The Fortress World scenario came up in Bert de Vries’ presentation at the Balaton meeting today. It’s a dystopian global future in which the rich retreat into safe havens (a macro version of gated communities) while the rest of the world degenerates into some combination of feudal subsistence, resource extraction and chaos.
On dark days, looks increasingly to me like this is already playing out in the US with the disappearance of the middle class.
The drivers of rising inequity in the US seem fairly simple. With globalization, capital has become mobile while labor remains tied to geography. So, capital investment flees high wage countries (US) and jobs follow. Asset income goes up, because capital is leveraged by cheaper labor and has good bargaining power among hungry host countries. There’s downward pressure on rich world wages, because with less capital per capita employed, the marginal productivity of labor is lower.
It’s not all bad for the rich world working class, because cheaper goods (WalMart) offset wage losses to some degree. If asset and wage income were uniformly distributed, there might even be a net benefit.
However, asset income and wages aren’t uniformly distributed, so income disparity goes up. Pre-globalization, this wasn’t so noticeable, because there was an implicit deal, in which wage earners knew that, even if they didn’t own all the capital in their country, at least they’d be the beneficiaries of it in some sense through employment and trickle down. Free trade and mobile capital turns the deal into a divorce, which puts a sharp point on questions of property rights allocations that were never quite fair, and sows the seeds of future discontent among the losers.
So far, everyone appears to be committed to pursuing this thread to its logical conclusion. Probably most are unwitting participants; workers are as enthusiastic about offshoring of capital in their pension funds as are the captains of industry.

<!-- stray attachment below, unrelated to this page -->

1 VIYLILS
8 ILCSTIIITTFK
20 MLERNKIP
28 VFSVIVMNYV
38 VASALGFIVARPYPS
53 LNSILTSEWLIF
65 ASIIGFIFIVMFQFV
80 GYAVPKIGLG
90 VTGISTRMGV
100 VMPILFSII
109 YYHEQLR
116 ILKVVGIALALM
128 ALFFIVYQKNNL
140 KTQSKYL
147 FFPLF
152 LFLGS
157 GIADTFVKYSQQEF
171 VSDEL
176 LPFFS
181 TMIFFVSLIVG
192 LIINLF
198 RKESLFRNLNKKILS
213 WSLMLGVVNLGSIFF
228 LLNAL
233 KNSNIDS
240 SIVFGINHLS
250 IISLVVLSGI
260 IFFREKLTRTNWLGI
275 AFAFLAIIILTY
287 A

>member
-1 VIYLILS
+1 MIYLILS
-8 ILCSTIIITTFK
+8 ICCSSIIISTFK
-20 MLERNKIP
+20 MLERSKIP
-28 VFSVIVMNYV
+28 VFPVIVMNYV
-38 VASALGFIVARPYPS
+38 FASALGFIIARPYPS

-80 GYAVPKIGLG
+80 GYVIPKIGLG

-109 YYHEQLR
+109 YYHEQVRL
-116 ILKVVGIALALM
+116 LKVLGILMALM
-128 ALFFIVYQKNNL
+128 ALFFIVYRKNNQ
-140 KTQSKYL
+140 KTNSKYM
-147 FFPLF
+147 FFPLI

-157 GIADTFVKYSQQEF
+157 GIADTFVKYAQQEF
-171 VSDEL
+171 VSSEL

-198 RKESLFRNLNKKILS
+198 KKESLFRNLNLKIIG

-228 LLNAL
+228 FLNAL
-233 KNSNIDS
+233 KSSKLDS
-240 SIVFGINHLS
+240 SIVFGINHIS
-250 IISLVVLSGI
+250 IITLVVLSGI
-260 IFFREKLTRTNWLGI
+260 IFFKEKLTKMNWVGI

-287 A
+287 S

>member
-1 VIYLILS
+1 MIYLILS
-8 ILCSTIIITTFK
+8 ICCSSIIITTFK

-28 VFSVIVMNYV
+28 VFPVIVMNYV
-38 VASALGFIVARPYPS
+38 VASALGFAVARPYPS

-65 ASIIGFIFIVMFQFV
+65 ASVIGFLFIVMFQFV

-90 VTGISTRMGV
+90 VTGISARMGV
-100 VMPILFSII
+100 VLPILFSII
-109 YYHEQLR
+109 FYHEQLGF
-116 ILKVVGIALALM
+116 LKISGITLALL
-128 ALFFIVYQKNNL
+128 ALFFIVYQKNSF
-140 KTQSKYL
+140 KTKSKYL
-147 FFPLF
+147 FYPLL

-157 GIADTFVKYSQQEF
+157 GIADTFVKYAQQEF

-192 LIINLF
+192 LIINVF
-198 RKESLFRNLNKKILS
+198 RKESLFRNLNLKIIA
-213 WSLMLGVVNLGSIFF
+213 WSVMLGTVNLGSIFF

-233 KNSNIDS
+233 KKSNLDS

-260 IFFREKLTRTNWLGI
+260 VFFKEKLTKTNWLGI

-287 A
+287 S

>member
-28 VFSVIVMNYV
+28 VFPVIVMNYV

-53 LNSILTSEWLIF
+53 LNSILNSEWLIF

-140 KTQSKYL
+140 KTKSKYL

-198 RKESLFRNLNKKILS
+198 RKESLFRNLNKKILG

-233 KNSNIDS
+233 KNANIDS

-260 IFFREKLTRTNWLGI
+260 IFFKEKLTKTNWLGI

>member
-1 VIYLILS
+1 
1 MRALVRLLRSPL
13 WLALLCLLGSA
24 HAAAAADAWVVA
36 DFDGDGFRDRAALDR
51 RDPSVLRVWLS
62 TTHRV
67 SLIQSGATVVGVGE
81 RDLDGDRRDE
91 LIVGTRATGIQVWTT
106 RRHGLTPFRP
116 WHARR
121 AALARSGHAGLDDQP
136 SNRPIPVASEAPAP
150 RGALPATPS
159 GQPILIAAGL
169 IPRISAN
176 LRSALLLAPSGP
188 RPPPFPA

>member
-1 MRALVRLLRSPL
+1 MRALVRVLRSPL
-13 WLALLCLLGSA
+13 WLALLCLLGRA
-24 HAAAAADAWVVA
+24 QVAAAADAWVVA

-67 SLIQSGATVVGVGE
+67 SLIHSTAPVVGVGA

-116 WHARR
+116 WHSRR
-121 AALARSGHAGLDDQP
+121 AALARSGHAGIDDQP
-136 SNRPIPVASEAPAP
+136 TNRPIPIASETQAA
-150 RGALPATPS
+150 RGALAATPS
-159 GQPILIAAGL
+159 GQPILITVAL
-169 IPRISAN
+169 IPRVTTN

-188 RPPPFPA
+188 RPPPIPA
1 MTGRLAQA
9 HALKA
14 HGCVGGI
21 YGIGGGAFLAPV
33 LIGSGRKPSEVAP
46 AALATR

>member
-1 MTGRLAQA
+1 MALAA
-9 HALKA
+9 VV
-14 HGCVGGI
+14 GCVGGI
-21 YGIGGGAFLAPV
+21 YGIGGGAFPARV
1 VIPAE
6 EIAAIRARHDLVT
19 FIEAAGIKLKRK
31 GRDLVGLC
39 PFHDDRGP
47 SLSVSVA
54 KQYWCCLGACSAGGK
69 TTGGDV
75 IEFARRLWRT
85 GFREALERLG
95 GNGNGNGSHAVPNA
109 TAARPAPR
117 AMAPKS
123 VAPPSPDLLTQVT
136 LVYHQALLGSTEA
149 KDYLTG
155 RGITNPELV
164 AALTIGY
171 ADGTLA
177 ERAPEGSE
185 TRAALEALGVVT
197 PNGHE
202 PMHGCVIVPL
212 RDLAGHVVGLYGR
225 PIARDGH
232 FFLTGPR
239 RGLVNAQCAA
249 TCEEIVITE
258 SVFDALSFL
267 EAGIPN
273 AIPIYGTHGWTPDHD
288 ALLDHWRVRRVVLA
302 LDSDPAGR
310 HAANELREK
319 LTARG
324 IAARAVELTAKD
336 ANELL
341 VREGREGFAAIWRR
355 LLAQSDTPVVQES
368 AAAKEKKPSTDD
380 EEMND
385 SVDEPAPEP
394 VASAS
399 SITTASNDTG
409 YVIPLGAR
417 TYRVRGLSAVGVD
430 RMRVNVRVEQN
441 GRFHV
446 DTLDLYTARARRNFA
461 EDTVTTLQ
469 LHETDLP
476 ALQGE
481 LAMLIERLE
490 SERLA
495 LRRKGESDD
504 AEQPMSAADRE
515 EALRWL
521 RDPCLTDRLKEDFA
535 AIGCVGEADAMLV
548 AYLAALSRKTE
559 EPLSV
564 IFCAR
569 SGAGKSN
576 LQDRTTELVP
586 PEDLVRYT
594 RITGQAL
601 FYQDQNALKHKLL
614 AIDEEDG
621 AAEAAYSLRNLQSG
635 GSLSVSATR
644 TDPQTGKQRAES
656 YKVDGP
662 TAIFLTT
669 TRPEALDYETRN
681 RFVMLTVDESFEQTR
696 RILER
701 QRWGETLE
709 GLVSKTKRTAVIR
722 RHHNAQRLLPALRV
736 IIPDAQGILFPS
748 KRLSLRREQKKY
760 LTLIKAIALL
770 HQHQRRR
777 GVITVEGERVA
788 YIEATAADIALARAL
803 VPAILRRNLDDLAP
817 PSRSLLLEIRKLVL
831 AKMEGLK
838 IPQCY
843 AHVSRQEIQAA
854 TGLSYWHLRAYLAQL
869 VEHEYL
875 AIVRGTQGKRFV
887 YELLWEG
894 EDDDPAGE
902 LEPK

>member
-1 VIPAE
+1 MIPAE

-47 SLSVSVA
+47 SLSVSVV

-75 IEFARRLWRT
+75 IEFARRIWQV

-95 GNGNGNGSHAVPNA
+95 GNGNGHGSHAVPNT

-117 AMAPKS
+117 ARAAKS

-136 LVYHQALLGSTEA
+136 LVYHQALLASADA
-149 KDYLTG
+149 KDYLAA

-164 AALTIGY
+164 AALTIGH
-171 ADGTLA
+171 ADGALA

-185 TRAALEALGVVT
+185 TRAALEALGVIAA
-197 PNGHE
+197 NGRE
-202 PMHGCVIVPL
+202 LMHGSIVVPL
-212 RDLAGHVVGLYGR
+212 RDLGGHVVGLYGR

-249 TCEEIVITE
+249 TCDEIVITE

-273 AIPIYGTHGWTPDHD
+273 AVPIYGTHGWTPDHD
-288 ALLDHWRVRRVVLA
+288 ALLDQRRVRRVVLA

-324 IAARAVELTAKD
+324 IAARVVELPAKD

However, it seems to me that there are several corrosive effects. The asset-owning rich appear convinced that their windfall has arrived because they’re smart, that the misfortunes of the masses are due to laziness. Their incentive to invest in services like education for labor they don’t need is no longer palpable. Uneducated masses are easier to manipulate anyway. Meanwhile the masses are desperate (if misguided) to lower tax burdens in order to compete with offshore labor.
The ultimate effect seems likely to hollow out the human capital of the rich world, leaving only tycoons and serfs, with perhaps a few protected sectors of the economy (pilots for tycoons’ jets). But is that a plausible end-state for this game?
If I were an American tycoon endowed with a little enlightened self interest, I’d be worried about several ways things could go wrong:
- Increasing income disparity and loss of human capital cause a loss of civility at home, requiring wealthy enclaves to become desperate armed camps.
- Political turbulence abroad leads to loss of control of all that capital that went overseas.
- The global economy reaches such a vast physical scale that no amount of personal wealth provides adequate insulation against its side effects.
These outcomes could be triggered or amplified by financial or ecological stress. Even if you don’t care about equity or social justice per se, these possibilities seem like a great reason to invest in human and social capital at home and abroad.